Wednesday, March 16, 2005

Tube City

Tube City was the name of your hot dog stand. I guess the Armageddon of Entrepreneurship would have been too big to fit on the sign. How about: “The home of the hundred dollar hot dog.”

I only know this time of your life by anecdote. The secret industrial knowledge of the all meat casing passed me by. I wish I could have worked the stand with you. Then I would have seen the Low riders beat you for the tab, or the wide bodied Buick ladies hammer the slump stone corners of the restaurant as they lurched out of the drive through lane. Of course, it all started at Cupid's. The dream of an independent restaurant with nothing but dogs and drinks… and the dogs would have the snap of an all meat casing.

Cupid's Hot Dogs are still part of my pilgrimage when I'm back in L.A. The snap may be gone from the casing but Cupid's still serves the best dogs I've ever bitten. Yes I enjoyed Nathan's, east coast, spicy, special, a dog lover’s delight. I frequented the Nathan's stand when I was at Berkeley, but Cupid's wins out head to head, or better yet: dog to dog. Nathan's was like Berkeley, dark, spicy, vaguely dangerous. Cupid's, like the time I associate with consumption of these epic dogs, embodied the clean, safe, open, nature of growing up in the valley in the 50’s and 60’s.

We'd usually go to the Cupid's on Lankersham Blvd. I imagine that touring North of Lankersham these days, especially late at night. is begging for a gang bullet, but then the frontier wasn't so hostile, and Cupid's was neutral ground. Good things happened there. It was food well worth the moderately long wait in line.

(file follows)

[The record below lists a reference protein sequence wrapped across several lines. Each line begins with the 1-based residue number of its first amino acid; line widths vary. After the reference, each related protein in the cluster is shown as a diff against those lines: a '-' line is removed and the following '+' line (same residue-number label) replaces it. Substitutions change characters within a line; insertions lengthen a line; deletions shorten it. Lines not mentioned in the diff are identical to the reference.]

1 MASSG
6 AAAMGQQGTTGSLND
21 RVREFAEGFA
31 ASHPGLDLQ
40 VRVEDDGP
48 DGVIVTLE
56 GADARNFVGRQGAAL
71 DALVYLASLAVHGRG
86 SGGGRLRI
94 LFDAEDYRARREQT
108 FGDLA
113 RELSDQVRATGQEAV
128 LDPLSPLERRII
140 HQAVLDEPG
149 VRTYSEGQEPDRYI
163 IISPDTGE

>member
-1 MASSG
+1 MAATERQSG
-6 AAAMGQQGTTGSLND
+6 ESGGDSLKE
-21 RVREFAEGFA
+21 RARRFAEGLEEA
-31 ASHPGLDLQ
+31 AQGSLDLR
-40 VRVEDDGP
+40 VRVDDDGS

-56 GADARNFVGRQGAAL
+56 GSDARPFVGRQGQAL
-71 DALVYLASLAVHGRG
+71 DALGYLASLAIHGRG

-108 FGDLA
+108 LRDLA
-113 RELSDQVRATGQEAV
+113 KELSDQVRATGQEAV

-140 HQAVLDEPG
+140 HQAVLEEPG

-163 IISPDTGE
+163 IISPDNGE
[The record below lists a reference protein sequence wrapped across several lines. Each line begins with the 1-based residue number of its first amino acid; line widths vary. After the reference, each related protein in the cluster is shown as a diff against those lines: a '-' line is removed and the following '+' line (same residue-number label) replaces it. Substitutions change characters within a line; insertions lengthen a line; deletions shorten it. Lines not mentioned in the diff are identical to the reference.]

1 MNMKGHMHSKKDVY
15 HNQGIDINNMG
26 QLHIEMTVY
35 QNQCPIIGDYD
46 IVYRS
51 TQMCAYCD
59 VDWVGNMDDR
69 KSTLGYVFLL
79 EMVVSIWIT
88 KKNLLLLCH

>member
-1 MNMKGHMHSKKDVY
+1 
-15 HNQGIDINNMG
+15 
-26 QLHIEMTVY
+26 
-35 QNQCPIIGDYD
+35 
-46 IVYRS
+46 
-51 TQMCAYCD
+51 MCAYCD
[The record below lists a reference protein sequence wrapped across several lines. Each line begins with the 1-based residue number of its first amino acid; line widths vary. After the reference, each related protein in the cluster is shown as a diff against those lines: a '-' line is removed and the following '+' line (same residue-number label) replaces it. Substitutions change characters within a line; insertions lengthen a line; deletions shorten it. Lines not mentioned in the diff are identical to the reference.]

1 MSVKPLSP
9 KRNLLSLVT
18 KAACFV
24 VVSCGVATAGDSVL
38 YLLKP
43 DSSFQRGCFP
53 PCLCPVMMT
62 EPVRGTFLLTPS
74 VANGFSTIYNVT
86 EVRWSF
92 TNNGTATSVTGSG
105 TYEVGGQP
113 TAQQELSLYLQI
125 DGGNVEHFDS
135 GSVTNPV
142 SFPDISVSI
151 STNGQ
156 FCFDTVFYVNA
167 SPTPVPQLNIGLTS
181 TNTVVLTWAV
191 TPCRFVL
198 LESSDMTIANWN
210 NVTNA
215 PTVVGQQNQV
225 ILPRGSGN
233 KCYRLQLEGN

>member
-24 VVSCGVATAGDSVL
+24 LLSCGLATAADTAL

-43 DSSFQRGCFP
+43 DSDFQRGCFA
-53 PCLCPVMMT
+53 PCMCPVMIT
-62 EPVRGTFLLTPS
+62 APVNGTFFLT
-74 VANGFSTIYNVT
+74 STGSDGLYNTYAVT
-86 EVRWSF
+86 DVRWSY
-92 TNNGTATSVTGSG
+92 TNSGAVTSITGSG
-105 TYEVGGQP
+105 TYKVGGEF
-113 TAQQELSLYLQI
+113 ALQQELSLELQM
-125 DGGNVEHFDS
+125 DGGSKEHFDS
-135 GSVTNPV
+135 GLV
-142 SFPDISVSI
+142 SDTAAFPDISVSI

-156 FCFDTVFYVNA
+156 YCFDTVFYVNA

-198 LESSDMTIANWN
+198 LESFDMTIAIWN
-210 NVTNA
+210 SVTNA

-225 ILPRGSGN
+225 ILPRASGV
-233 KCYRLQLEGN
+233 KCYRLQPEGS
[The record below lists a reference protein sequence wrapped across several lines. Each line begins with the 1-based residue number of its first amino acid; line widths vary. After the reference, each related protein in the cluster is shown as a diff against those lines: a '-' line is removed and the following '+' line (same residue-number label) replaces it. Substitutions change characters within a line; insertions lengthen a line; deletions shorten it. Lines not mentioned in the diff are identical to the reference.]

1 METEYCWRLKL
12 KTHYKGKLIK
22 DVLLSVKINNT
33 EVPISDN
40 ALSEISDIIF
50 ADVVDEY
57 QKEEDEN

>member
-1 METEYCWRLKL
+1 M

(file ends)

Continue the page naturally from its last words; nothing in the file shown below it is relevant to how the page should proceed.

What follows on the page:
In line we'd chat, the order was easy to compose, there weren’t a lot of choices at Cupid's. I'd get 2 with chili. You'd get 2 with chili, mustard, relish, the works, everything! Add two cokes and plenty of napkins. Cupid's was always good for a meal and it was easy to calculate the cost in your head. (I remember being shocked every time the price went up. Not that I ever paid when we went together.)

Stepping up to the window you could see and smell the wonders of Cupid's. The wooden dog racks, 8 scallops of smooth bread board wood, ready to hold a big order. The counter guy had a flourish to his preparation routine, riding the dogs through thin air, dipping and pouring the chili with a subdued sense of showmanship. The stainless steel bins held the moist steamed buns, perfectly soft, adding a homey, yeast based smell to the spicy, tangy, slightly damp atmosphere that wafted from the open window.

The counter man’s fast hands, laid out the slightly soggy buns, then the dogs, then quick ladles of chili overflowing the bounds of the buns. A flick, a snap, a twist, and the dogs were caught in wide white, industrial strength wax paper. Rack 'em up in a cardboard box. Add the cokes, pay the tab, off we'd go to a tin metal table under the L.A. sun-heated awning.

Epic fast food. First bite, the snap, the spicy hot chili drenched taste, delicious, best dogs in the world. Those all meat casings were a state secret in the restaurant biz, a secret you were determined to discover.

I guess once the secret was out Tube City was inevitable. Now Tube City is gone, so are Cupid's all meat casings. The seminal store in North Hollywood has been bull-dozed.

I'd still like to sit with a couple of chili dogs & a coke and share an afternoon there with you.

I'll pay this time.

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